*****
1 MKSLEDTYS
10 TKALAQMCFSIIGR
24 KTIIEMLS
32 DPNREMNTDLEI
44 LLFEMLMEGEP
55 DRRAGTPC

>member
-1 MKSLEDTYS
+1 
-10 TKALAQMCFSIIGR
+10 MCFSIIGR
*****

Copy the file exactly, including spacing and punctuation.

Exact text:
1 MKSLEDTYS
10 TKALAQMCFSIIGR
24 KTIIEMLS
32 DPNREMNTDLEI
44 LLFEMLMEGEP
55 DRRAGTPC

>member
-1 MKSLEDTYS
+1 
-10 TKALAQMCFSIIGR
+10 MCFSIIGR